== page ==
Indians, Rangers survive: wild card standings stay unchanged

18 Comments

After the Rays made a sweep in Yankee Stadium look as easy as can be, the Indians and Rangers injected some drama into the AL wild card race before eking out one-run victories.

The Indians seemed to have things well in hand against the Twins after scoring three runs in fourth and taking a 6-1 lead into the ninth. That’s when struggling closer Chris Perez intervened. Perez, fresh off his vote of confidence from Terry Francona, gave up four runs while getting two outs in the ninth before being replaced. A Josmil Pinto two-run homer was the final blow. That brought in Joe Smith, who allowed a single and a walk before striking out Oswaldo Arcia for his third save.

Perez has now given up six runs and three homers in two appearances and 10 runs in 9 1/3 innings for the month of September. It’s hard to imagine that Francona will give him any additional save chances this weekend, which will force him to rely even more on Smith and Cody Allen.

The Rangers were never so in control as the Indians. They scored three runs in the bottom of the first against the Angels, but fell behind 4-3 in the top of the second. Matt Garza was able to rebound from there, and the game was tied 5-5 entering the bottom of the ninth, when Jurickson Profar, taking his first at-bat of the night, hit a walkoff homer off Michael Kohn.

To his credit, Ron Washington actually used Joe Nathan in a tie game in this one after keeping him in reserve in a tie game in Kansas City last weekend. Nathan got the win for his scoreless top of the ninth. Garza allowed 11 hits in all while working 5 1/3 innings, but just one of the four runs he allowed was earned. Mitch Moreland, Ian Kinsler and Adrian Beltre all committed errors in the three-run second inning.

The current wild card standings:

Rays: 90-69 (3 at Blue Jays)
Indians: 89-70 (3 at Twins)
Rangers: 88-71 (3 vs. Angels)

The Rays beat the Yankees 4-0 on Thursday and outscored the Bombers 17-3 in their three-game sweep. They’ll start Jeremy Hellickson against R.A. Dickey as they look to maintain their lead Friday. Considering that the Blue Jays had Munenori Kawasaki DHing, Ryan Langerhans playing first base and Moises Sierra batting cleanup in Thursday’s loss to the Orioles, they don’t seem poised to present that much of a challenge.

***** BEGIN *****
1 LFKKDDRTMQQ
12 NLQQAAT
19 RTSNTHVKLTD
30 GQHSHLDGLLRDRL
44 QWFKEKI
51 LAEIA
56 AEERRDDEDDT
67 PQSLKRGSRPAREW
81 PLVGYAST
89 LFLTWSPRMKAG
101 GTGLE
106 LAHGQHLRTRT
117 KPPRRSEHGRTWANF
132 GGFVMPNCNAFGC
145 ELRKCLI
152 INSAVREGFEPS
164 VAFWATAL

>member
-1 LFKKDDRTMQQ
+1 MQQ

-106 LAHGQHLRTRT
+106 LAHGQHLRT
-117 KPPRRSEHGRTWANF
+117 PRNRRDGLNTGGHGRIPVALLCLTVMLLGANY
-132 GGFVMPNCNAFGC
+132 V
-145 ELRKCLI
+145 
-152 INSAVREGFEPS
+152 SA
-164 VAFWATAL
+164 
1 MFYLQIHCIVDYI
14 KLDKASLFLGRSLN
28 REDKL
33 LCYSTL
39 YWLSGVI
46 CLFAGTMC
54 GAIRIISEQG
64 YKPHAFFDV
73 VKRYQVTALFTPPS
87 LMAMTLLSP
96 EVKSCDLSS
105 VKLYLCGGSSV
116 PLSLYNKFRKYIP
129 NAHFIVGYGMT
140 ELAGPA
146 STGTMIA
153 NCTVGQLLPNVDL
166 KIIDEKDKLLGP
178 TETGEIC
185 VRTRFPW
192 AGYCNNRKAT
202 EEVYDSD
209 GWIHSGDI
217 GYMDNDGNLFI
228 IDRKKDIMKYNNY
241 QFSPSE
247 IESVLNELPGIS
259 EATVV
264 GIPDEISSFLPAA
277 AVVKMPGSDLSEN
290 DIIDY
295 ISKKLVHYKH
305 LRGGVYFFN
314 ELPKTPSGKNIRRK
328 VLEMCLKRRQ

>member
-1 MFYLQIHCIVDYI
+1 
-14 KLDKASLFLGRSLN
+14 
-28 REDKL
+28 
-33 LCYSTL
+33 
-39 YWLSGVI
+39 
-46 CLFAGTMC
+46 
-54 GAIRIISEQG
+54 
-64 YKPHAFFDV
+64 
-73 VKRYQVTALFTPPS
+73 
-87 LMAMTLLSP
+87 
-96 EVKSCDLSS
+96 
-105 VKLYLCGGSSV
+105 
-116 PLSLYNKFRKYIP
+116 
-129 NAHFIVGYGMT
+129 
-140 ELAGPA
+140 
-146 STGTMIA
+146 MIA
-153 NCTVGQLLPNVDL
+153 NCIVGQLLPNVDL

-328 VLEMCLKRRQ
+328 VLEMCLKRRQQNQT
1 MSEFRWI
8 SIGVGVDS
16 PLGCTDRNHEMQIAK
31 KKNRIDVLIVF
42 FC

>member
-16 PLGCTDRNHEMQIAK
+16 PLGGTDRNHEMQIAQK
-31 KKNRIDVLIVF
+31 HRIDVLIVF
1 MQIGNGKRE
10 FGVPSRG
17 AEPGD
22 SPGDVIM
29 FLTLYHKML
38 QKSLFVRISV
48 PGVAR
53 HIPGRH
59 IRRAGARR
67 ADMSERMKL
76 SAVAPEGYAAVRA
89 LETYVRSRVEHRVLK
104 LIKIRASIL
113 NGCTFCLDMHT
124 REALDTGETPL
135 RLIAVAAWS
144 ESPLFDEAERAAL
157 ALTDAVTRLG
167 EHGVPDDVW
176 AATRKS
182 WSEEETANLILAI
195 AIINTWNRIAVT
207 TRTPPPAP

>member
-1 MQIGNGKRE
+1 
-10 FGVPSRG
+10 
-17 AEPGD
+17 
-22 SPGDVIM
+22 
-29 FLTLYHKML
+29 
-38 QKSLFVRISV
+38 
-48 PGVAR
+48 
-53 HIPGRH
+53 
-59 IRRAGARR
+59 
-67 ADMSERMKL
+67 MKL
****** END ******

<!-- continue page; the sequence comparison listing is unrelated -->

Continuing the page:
The Indians will throw Corey Kluber against Pedro Hernandez in Minnesota. Hernandez has a 6.05 ERA, and has given the Twins one quality start (against Houston) in 12 tries this year. The Rangers will pitch Alexi Ogando against 17-game winner C.J. Wilson. Working in the Rangers’ favor: Wilson is just 1-2 with a 7.92 ERA in seven starts against his old team since signing with the Angels prior to last season.

Rockies acquire Zac Rosscup from Cubs

Patrick Gorski/Icon Sportswire/Corbis via Getty Images
1 Comment

The Rockies announced a minor swap of relief pitchers on Monday evening. The Cubs sent lefty Zac Rosscup to the Rockies in exchange for right-hander Matt Carasiti.

Rosscup, 29, was designated for assignment by the Cubs last Thursday. He spent only two-thirds of an inning in the majors this year and has a 5.32 career ERA across 47 1/3 innings. Rosscup has spent most of the season with Triple-A Iowa, posting a 2.60 ERA in 27 2/3 innings.

Carasiti, 25, spent 15 2/3 innings in the majors last year, putting up an ugly 9.19 ERA. With Triple-A Albuquerque this season, he compiled a 2.37 ERA and a 43/13 K/BB ratio in 30 1/3 innings.

U.S. Court of Appeals affirms ruling that the minor leagues are exempt from federal antitrust law

7 Comments

The Associated Press reported that on Monday, the U.S. Court of Appeals for the 9th Circuit affirmed a district court ruling which holds that the minor leagues are exempt from federal antitrust law, just like the major leagues.

In 2015, four minor leaguers sued Major League Baseball, alleging that MLB violated antitrust laws with its hiring and employment policies. They accused MLB of “restrain[ing] horizontal competition between and among” franchises and “artificially and illegally depressing” the salaries of minor league players.

The U.S. Court of Appeals said the players failed to state an antitrust claim, as the Curt Flood Act of 1998 exempted Minor League Baseball explicitly from antitrust laws.

This case is separate from the Aaron Senne case in which Major League Baseball is accused of violating the Fair Labor Standards Act. That case was recertified as a class action lawsuit in March. In December, Major League Baseball established a political action committee (PAC), which came months after two members of Congress sought to change language in the FLSA so that minor league players could continue to be paid substandard wages.